The answer to this is an unequivocal 'Yes'.
Everyone should make a will but the message does not seem to be getting through to the public at large. It is a fact that the majority of people in England and Wales still die without making a will.
The reasons for this would appear to be a mixture of misconceptions as to what happens to a person's money, etc., on death, coupled with a superstitious fear of tempting fate.
In other words, there is a widely held superstitious belief that making a will means you will bring about your own demise. In fact, it is better to make a will while you are fit and healthy and, more importantly, while your mental capacity is beyond question. (see http://www.ageuk.org.uk/money-matters/legal-issues/making-a-will/)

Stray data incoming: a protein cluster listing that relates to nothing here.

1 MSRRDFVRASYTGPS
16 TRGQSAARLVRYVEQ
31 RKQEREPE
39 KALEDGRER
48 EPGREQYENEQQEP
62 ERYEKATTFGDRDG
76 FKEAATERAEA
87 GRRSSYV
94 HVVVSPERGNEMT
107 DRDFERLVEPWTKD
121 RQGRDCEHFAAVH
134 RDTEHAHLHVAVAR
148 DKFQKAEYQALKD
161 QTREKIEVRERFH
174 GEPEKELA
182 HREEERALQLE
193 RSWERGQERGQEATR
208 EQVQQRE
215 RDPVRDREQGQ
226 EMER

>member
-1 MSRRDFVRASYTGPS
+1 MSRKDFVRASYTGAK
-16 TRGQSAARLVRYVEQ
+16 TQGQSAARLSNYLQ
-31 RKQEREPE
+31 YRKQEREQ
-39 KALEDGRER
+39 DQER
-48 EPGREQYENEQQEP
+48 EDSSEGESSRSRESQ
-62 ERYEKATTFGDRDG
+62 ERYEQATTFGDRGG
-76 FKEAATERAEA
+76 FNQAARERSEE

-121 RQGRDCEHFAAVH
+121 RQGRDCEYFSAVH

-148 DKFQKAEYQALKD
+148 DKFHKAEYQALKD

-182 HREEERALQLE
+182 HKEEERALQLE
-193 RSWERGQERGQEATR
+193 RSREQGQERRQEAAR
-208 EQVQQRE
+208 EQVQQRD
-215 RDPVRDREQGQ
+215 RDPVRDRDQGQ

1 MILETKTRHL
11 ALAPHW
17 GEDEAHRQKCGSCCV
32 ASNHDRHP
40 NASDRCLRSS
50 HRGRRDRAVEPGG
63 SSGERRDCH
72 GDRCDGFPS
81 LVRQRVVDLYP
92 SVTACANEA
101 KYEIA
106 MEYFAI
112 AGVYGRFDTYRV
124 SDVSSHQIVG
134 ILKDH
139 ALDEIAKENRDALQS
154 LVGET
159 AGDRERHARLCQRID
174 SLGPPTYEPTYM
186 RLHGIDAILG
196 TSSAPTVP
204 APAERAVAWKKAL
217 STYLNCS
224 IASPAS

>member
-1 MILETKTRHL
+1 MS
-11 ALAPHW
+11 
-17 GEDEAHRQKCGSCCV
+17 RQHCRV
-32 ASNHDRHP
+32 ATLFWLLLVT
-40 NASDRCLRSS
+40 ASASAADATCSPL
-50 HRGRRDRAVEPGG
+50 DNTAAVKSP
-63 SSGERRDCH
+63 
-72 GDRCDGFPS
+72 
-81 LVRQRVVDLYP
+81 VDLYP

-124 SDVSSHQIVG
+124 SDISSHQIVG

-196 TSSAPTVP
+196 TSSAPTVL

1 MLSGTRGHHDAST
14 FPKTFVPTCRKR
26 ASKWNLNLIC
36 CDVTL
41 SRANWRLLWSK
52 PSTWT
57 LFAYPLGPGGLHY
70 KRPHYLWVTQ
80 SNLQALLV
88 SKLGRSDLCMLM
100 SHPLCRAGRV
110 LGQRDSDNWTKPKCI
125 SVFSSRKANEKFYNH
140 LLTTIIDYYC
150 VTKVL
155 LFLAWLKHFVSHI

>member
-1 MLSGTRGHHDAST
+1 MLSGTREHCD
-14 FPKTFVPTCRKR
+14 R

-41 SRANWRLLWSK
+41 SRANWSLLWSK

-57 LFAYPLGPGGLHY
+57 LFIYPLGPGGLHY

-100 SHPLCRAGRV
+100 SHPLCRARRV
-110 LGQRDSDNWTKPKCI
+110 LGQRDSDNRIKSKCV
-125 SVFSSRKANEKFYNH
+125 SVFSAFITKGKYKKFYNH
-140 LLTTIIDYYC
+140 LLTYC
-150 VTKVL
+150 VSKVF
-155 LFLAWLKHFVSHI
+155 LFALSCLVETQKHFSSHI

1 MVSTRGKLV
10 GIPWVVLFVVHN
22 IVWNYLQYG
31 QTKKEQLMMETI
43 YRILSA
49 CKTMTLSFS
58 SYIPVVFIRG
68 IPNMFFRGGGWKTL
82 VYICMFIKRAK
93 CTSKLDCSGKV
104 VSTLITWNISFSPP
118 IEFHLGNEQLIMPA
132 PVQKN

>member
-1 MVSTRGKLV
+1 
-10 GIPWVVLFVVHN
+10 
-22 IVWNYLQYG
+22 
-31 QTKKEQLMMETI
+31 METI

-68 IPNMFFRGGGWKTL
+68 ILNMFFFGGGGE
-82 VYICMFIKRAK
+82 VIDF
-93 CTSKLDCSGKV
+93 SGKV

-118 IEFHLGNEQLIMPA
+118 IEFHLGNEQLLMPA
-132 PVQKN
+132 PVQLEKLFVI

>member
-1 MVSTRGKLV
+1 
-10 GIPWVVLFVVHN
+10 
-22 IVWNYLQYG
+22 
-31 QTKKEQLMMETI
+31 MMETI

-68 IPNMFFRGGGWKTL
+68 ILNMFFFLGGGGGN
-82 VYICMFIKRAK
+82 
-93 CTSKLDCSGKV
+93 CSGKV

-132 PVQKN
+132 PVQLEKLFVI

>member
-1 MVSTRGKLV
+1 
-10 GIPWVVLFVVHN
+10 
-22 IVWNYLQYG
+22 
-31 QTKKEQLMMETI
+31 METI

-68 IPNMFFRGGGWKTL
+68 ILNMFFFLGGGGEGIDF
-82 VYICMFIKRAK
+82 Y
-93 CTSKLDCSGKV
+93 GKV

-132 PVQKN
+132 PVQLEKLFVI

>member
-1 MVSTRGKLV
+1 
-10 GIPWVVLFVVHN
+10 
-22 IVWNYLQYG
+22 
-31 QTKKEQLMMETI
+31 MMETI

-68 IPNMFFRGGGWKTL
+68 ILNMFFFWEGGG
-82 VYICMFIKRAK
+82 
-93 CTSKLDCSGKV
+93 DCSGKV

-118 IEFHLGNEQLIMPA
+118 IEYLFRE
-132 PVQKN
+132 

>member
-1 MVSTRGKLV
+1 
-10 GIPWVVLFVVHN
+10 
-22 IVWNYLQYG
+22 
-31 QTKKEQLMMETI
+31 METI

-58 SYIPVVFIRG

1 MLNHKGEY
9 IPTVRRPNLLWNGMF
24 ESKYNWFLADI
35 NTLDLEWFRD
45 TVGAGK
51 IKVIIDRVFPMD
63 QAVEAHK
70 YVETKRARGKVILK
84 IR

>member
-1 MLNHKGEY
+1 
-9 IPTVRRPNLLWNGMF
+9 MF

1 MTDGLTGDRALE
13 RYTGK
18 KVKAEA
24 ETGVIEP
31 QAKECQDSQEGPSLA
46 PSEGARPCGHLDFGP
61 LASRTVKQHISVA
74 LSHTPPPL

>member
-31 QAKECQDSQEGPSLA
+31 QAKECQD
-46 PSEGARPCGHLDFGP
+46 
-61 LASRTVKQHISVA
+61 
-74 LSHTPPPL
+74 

Let us first examine some of the common beliefs surrounding wills and why these are incorrect.
I am married so my husbandlwife will get everything
This apparently widely held belief is not correct. If you die without making a will, the law declares you to be `intestate' and decides where your money goes. In some instances, this can be to the Crown. The Appendix shows the division of the estate according to the intestacy laws.
You will see that your spouse will not necessarily receive all of your estate and may well have to share it with your children and/or other relatives. This will often be contrary to your wishes and may also cause untold distress to the bereaved spouse.
The law of intestacy does not recognise the claims of stepchildren or cohabiters either.
If your stepchildren have lived with you since they were very small, you may well regard them as your children and wish to see them have something from your estate. Without the existence of a will giving them specific provision, they will be left out. Likewise, a co-habitee is entitled to nothing under the intestacy laws.